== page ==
On May 17, 2015, the Iraqi city of Ramadi, the capital of Anbar Province, had fallen to the militia of the so-called Islamic Caliphate. Soon after this, on May 21st, the fighters captured the ancient Syrian city of Palmyra. Syria had lost Bosra in March and Yarmouk in April. And, as if to prove that their tentacles ran wide, on a single day in the last week of June 2015, terrorists owing allegiance to the Islamic State struck targets across three continents in France, Kuwait and Tunisia and left many people dead and wounded. With the capture of Ramadi (re-captured by the Iraqis in October 2015), Palmyra, Bosra and Yarmouk, the vicious fighters have extended the area under their control to about 10 million people and almost 95,000 sq. km of mainly Sunni territory, straddling the border between Iraq and Syria. They have also captured about half the gas and oil fields and have begun to offer some rudimentary administrative services.

The triumphant march of the virulently radical Sunni militants of the Islamic State was finally halted virtually on the gates of Baghdad. The militia of the Islamic State, numbering between 20,000 and 30,000, now control large parts of the border between Syria and Iraq and have seized key border crossings on the Syrian border with Jordan. The Iraqi Security Forces (ISF) have succeeded in preventing the loss of additional territory, with help from the Iranian-supported Shia militia fighters called Hashid al-Shabi or Popular Mobilisation Units. In fact, together they recaptured the Baiji oil refinery on October 24, 2015. Simultaneous attacks are now being planned so as to divide and stretch the ISIS militia. The Iraqi forces achieved a major gain when they succeeded in recapturing Ramadi, the capital of Anbar province, in end-December 2015. However, unless the Sunni tribes of Iraq can also be persuaded to join the fight, the fightback will remain weak.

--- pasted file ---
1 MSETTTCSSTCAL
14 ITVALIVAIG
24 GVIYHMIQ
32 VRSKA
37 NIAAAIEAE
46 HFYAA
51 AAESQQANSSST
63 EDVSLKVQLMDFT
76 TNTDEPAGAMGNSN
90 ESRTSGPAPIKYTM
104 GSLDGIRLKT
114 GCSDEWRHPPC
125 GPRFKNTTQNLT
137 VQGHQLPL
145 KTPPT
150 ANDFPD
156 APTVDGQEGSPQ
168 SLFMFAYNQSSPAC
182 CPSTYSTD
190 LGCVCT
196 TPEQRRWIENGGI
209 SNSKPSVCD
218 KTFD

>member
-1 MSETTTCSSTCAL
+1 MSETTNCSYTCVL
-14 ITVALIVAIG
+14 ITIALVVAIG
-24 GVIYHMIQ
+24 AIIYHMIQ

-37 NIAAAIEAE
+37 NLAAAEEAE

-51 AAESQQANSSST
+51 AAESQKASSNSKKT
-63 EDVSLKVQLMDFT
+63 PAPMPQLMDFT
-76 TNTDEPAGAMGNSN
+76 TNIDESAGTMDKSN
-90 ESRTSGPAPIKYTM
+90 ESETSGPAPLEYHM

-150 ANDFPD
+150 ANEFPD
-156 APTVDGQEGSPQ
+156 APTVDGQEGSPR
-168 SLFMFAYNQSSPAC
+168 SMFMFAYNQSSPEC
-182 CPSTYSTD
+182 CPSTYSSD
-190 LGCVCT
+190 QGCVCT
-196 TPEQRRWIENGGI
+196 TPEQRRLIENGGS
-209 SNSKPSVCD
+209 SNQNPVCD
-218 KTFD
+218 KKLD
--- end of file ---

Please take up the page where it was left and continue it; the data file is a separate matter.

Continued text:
Air strikes against the ISIS militia are being launched by Australia, Britain, Canada, France and the United States and five Arab countries (Bahrain, Jordan, Saudi Arabia, Qatar and the United Arab Emirates). Tunisia may soon join this coalition. Only the Peshmerga, Kurdish freedom fighters, have held their own. If left unchecked, the threat posed by the ISIS has the potential to spread rapidly across the Sunni Muslim world, including to the Indian sub-continent.


Volatile Region